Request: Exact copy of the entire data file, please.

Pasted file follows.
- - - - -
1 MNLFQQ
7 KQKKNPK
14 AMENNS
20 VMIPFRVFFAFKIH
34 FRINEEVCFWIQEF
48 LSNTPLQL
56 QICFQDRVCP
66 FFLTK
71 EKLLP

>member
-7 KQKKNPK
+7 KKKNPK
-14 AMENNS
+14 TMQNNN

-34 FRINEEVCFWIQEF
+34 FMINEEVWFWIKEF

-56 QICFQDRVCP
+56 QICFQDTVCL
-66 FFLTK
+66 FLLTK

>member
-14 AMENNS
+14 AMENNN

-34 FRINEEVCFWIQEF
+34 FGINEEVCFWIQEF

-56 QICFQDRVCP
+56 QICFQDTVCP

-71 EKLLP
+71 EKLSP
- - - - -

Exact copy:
1 MNLFQQ
7 KQKKNPK
14 AMENNS
20 VMIPFRVFFAFKIH
34 FRINEEVCFWIQEF
48 LSNTPLQL
56 QICFQDRVCP
66 FFLTK
71 EKLLP

>member
-7 KQKKNPK
+7 KKKNPK
-14 AMENNS
+14 TMQNNN

-34 FRINEEVCFWIQEF
+34 FMINEEVWFWIKEF

-56 QICFQDRVCP
+56 QICFQDTVCL
-66 FFLTK
+66 FLLTK

>member
-14 AMENNS
+14 AMENNN

-34 FRINEEVCFWIQEF
+34 FGINEEVCFWIQEF

-56 QICFQDRVCP
+56 QICFQDTVCP

-71 EKLLP
+71 EKLSP